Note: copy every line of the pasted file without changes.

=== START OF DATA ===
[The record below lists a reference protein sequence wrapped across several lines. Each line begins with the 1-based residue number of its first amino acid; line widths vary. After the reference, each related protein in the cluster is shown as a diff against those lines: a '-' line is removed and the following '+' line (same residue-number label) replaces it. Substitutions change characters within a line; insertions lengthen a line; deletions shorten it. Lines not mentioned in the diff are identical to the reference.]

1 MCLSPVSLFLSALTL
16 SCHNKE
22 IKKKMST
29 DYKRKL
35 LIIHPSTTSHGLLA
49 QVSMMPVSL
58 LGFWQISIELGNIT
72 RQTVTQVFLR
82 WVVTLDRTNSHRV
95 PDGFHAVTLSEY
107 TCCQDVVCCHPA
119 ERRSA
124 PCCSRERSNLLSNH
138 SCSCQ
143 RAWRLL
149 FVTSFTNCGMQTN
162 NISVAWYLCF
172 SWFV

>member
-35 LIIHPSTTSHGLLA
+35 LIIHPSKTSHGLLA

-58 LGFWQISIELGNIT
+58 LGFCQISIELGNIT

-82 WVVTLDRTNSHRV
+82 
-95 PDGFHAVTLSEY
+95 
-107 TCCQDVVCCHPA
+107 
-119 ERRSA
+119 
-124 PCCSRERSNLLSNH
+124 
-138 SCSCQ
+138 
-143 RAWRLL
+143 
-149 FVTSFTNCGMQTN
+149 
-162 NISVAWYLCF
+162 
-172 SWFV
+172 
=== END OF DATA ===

[The record below lists a reference protein sequence wrapped across several lines. Each line begins with the 1-based residue number of its first amino acid; line widths vary. After the reference, each related protein in the cluster is shown as a diff against those lines: a '-' line is removed and the following '+' line (same residue-number label) replaces it. Substitutions change characters within a line; insertions lengthen a line; deletions shorten it. Lines not mentioned in the diff are identical to the reference.]

1 MCLSPVSLFLSALTL
16 SCHNKE
22 IKKKMST
29 DYKRKL
35 LIIHPSTTSHGLLA
49 QVSMMPVSL
58 LGFWQISIELGNIT
72 RQTVTQVFLR
82 WVVTLDRTNSHRV
95 PDGFHAVTLSEY
107 TCCQDVVCCHPA
119 ERRSA
124 PCCSRERSNLLSNH
138 SCSCQ
143 RAWRLL
149 FVTSFTNCGMQTN
162 NISVAWYLCF
172 SWFV

>member
-35 LIIHPSTTSHGLLA
+35 LIIHPSKTSHGLLA

-58 LGFWQISIELGNIT
+58 LGFCQISIELGNIT

-82 WVVTLDRTNSHRV
+82 
-95 PDGFHAVTLSEY
+95 
-107 TCCQDVVCCHPA
+107 
-119 ERRSA
+119 
-124 PCCSRERSNLLSNH
+124 
-138 SCSCQ
+138 
-143 RAWRLL
+143 
-149 FVTSFTNCGMQTN
+149 
-162 NISVAWYLCF
+162 
-172 SWFV
+172 